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Throughout the week, AWWA and its partners will celebrate water by recognizing the essential role it plays in our daily lives, with special attention to the future of water, water infrastructure and the economy, careers in the water profession, and source water protection.
Knowing Your Water
In the United States, community water systems are required to send water quality reports to customers by July 1 of each year. The reports, which provide results of testing on approximately 90 contaminants and point out any violations of Safe Drinking Water Act standards, are often also posted online. Water quality reports also carry information on the source and treatment of a community’s tap water.
While customers of community water systems have their water tested every day and professionally treated for drinking, owners of private wells should take special steps to assure the safety of their water. The U.S. Environmental Protection Agency advises private well users to be aware of potential pollution threats and to have their water tested periodically by a certified laboratory.
Economics of Water Systems
Today individuals and communities demand a solid “return on investment” for each dollar spent, and investing in water systems provides just that. In fact, a 2008 study by the U.S. Conference of Mayors showed that for every dollar invested in public water and sewer infrastructure and services, approximately $8.97 is added to the national economy through news jobs in engineering, pipe and valve manufacturing, concrete and construction work and more.
With more than one million miles of water mains in North America – many of which are approaching the end of their useful lives — the cost of water service is likely to rise in the coming years. Deferring needed maintenance will result in higher costs in the future.
What You Can Do
While America’s water system will undergo continuous service and upgrades throughout its life, it is important to treat your current water system with care to preserve its integrity. Here are a few steps consumers can take to make sure that their water systems are as clean as possible:
• Don’t overuse pesticides or fertilizers as they can travel through runoff and soil and contaminate ground water.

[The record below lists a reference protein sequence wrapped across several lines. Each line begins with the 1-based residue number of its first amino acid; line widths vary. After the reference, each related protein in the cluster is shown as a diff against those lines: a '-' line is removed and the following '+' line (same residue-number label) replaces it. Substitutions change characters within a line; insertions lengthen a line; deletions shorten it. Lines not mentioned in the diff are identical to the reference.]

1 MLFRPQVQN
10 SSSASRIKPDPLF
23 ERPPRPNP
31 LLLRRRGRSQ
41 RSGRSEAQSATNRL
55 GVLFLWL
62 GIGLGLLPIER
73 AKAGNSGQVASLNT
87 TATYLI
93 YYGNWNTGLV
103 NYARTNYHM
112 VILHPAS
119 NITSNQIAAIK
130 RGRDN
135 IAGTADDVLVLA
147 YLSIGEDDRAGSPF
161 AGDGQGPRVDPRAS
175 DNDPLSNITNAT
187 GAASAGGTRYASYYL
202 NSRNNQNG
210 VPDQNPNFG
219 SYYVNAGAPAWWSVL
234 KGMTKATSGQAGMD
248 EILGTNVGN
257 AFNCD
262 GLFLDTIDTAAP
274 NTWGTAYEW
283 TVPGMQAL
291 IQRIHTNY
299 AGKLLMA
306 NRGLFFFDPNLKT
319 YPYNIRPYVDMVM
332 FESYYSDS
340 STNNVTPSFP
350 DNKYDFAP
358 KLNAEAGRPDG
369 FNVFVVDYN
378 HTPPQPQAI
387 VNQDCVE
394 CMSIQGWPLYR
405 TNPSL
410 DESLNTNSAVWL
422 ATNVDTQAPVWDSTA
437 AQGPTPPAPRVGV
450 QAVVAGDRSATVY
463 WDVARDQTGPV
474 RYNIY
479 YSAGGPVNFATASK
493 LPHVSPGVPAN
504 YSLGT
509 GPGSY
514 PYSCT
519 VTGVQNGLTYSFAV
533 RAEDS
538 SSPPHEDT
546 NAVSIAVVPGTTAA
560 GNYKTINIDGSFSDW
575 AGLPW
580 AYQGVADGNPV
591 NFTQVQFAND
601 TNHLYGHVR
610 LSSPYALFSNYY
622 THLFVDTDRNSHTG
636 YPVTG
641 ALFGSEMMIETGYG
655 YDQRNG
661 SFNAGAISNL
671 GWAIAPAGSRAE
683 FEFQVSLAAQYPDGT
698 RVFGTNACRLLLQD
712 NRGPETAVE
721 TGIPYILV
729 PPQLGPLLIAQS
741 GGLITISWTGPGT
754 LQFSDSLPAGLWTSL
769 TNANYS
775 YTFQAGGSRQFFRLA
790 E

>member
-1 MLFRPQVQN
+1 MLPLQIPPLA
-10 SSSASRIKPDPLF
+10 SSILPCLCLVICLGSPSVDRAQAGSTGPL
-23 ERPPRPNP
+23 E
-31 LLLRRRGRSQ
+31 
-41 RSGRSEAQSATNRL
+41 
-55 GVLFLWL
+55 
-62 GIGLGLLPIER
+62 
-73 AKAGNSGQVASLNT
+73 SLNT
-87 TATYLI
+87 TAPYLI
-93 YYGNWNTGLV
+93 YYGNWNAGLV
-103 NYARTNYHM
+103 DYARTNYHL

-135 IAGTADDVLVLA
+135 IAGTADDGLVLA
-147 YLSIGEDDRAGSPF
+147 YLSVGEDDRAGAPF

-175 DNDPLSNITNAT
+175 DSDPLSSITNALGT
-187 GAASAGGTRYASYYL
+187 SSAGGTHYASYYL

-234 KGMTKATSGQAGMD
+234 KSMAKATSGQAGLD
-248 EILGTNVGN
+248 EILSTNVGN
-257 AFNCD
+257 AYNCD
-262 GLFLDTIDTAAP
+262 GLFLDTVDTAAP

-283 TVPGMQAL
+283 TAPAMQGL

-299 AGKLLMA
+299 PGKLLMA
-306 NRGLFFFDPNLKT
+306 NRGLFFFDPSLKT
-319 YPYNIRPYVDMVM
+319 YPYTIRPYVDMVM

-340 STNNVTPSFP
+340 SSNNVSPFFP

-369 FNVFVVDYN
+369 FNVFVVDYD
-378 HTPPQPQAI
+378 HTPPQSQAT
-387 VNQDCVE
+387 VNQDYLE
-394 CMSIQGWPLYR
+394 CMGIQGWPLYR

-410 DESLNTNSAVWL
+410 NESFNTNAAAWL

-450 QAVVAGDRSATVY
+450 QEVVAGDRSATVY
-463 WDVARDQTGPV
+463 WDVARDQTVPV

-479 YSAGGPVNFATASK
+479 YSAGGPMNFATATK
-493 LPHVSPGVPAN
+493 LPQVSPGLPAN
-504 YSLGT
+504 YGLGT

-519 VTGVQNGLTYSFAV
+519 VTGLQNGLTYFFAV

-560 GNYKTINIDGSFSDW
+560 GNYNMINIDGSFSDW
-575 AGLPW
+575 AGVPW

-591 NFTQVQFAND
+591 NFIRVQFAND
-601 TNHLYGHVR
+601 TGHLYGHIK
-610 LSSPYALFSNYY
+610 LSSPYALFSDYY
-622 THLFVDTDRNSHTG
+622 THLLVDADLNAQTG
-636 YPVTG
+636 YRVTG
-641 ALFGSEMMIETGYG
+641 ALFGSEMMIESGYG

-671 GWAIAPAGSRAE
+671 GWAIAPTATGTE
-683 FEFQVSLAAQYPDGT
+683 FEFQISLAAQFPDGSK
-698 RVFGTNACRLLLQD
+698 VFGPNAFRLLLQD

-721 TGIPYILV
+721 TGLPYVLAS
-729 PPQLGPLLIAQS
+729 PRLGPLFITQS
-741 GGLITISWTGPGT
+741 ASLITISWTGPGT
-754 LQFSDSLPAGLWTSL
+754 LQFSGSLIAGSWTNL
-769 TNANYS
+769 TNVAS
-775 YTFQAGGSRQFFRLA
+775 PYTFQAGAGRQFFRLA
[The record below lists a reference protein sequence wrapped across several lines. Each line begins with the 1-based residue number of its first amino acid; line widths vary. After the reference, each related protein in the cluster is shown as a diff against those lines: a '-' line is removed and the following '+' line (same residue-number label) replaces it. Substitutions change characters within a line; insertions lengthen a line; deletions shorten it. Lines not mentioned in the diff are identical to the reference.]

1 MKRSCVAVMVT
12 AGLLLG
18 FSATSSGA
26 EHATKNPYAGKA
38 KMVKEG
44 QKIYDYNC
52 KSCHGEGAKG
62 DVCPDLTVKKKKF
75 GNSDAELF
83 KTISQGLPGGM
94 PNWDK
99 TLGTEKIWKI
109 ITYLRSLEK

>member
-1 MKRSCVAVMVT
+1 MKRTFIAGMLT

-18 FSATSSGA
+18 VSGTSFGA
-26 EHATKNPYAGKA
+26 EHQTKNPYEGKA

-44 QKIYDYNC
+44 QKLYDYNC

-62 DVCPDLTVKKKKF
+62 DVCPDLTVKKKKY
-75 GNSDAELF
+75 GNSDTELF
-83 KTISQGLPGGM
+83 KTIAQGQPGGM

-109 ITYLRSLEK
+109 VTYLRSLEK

• Dispose of used motor oil properly. One quart of motor oil can contaminate more than 250,000 gallons of water.
• Use detergents that are phosphate-free to save our lakes and streams.
• Join in a beach, stream, or wetlands cleanup project.
• Properly dispose of prescription medications and other products that are too often flushed into the wastewater system and out to the environment.
Facts About Your Water
Here are some facts that the EPA has provided to help bring the issue of drinking water into perspective. For a full list, please visit the EPA’s Water Trivia!
• Water covers 70.9% of the Earth’s surface, but only 3% of that is fresh water.
• Approximately 400 billion gallons of water are used in the United States per day.
• A running toilet can waste up to 200 gallons of water per day.
• At 1 drip per second, a faucet can leak 3,000 gallons per year.
• If you drink your daily recommended 8 glasses of water per day from the tap, it will cost you about 50 cents per year. If you choose to drink it from water bottles, it can cost you up to $1,400 dollars.
• The EPA provides different levels of information on drinking water for students of all ages.
• The Metropolitan Planning Council provides great information on water usage within the Chicagoland area.
• Follow the American Water Works Association on Facebook for updates!
• The AWWA provides numerous suggestions on how you can make Drinking Water Week memorable!
• Make sure to visit the AWWA’s YouTube page for videos on Drinking Water Week!